With the effective date only a few months away for public (fiscal year after December 15, 2017) and private companies (fiscal year after December 15, 2018), both groups are supplementing their teams to ensure they will meet the deadlines. With the deadline fast approaching, companies have limited time to get it right and need to put their best effort forward by hiring experienced professionals with a track record of implementing the standard.
The revenue recognition standard implementation is more than a compliance exercise. In fact, CEOs have expressed to us that they need to know how revenue and EBITDA will be changing now to evaluate the proper time for future capital raising or a disposal.
The Partner in-Charge of our CFO Advisory Services practice is a former Big Four executive who has recently co-led the implementation of the new revenue standard for 20 subsidiaries of a global multi-billion dollar publicly held vehicle manufacturer and distributor with revenues exceeding $50 billion. He is recognized as a revenue recognition expert during his 25 years of experience while working on sophisticated revenue recognition assignments in San Jose, Los Angeles, Canada and Overseas for diversified industries.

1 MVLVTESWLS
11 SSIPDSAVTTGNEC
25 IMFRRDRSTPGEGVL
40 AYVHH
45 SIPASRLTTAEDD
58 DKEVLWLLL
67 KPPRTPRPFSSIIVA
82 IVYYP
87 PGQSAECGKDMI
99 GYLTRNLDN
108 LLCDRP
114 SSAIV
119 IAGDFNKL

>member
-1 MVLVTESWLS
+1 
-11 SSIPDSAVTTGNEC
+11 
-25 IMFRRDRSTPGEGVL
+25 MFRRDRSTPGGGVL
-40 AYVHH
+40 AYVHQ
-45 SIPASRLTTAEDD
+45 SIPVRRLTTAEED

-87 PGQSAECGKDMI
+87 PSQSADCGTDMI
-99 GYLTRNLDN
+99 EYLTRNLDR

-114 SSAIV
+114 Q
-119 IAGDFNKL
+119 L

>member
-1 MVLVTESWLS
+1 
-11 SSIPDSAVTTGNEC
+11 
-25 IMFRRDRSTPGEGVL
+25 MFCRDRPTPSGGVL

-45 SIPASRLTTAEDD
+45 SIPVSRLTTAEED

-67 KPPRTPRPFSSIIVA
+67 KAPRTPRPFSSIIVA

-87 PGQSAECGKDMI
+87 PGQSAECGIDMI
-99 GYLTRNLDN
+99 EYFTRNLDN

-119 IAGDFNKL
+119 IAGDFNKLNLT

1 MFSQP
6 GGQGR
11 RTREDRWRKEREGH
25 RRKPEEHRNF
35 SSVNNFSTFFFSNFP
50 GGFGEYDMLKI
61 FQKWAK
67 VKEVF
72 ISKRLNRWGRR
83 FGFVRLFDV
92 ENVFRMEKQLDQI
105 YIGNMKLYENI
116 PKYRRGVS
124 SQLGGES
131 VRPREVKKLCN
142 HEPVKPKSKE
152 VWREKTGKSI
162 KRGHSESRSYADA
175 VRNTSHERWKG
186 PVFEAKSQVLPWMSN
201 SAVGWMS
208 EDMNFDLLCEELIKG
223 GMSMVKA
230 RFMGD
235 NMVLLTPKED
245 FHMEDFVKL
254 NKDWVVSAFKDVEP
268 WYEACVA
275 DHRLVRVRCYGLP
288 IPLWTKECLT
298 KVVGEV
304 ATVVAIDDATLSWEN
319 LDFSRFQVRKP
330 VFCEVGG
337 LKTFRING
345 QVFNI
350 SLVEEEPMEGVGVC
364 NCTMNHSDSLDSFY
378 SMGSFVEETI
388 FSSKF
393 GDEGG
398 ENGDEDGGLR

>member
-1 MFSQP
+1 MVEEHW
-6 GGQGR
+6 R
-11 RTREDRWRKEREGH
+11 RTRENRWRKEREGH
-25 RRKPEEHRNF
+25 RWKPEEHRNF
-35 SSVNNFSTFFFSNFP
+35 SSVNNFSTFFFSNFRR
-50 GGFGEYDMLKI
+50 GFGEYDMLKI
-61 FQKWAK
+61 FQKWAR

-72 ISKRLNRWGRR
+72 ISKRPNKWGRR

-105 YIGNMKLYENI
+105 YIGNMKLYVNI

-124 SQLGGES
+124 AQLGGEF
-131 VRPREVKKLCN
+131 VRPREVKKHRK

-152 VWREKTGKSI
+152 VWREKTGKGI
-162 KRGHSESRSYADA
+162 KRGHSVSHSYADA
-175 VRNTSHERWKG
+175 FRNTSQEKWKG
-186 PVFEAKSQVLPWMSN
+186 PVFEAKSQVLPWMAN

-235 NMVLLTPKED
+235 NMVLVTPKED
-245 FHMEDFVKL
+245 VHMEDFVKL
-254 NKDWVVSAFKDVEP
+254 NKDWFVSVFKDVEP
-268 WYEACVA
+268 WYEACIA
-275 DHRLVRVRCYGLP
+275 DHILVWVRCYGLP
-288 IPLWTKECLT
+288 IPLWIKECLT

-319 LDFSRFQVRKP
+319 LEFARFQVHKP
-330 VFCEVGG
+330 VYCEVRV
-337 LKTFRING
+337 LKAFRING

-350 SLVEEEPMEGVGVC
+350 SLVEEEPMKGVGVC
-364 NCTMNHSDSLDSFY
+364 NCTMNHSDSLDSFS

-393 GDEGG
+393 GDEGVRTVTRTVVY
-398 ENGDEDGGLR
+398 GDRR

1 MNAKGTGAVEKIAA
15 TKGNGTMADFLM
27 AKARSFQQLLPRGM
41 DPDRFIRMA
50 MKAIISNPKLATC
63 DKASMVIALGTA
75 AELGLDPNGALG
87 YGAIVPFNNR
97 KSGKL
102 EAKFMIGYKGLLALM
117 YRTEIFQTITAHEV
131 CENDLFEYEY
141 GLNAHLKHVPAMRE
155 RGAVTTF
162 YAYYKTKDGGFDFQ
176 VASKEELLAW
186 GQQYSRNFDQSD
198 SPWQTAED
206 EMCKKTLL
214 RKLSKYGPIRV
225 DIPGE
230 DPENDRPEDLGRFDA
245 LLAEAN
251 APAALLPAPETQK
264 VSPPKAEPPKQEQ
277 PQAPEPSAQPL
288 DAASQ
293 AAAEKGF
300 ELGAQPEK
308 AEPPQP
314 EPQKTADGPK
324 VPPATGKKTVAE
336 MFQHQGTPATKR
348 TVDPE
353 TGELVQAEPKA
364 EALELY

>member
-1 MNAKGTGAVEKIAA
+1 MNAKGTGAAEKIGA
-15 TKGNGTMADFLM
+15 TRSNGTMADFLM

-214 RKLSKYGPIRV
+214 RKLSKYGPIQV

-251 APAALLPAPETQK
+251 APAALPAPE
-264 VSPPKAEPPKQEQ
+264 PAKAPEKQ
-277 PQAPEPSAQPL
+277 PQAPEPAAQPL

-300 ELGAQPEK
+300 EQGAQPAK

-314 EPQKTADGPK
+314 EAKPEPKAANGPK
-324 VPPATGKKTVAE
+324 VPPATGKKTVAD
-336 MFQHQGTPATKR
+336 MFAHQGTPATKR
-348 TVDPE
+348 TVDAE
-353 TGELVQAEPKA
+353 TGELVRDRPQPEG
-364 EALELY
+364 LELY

Our CFO Advisory service offerings include:
- Implementation of new (Revenue Recognition & Leases) and/or complex accounting standards under US GAAP and IFRS
- IFRS conversions
- IPO Readiness
- Merger and Acquisition Due Diligence support
- SEC Investigation support
- Governance, Compliance, and Risk management including Internal control system development and/or remediation of weaknesses
- External and internal audit support
- Monthly, quarterly and annual closing support
- Interim management of accounting and finance departments/functions, or direct hire placement of CFOs, VPs, Controllers and Directors
The rules have considerably changed and the new revenue standard is arguably the most significant accounting change in recent history. It will affect each industry, and every company, in different ways. Further, it will impact so much more than the accounting area. Many companies will see substantial impact and risk for other areas such as legal, sales, internal controls, finance, information technology systems, tax, budgets and debt compliance. Specifically, one of these impacts will be how revenue under the new FASB standard will have to reconcile to reportable revenue for tax purposes.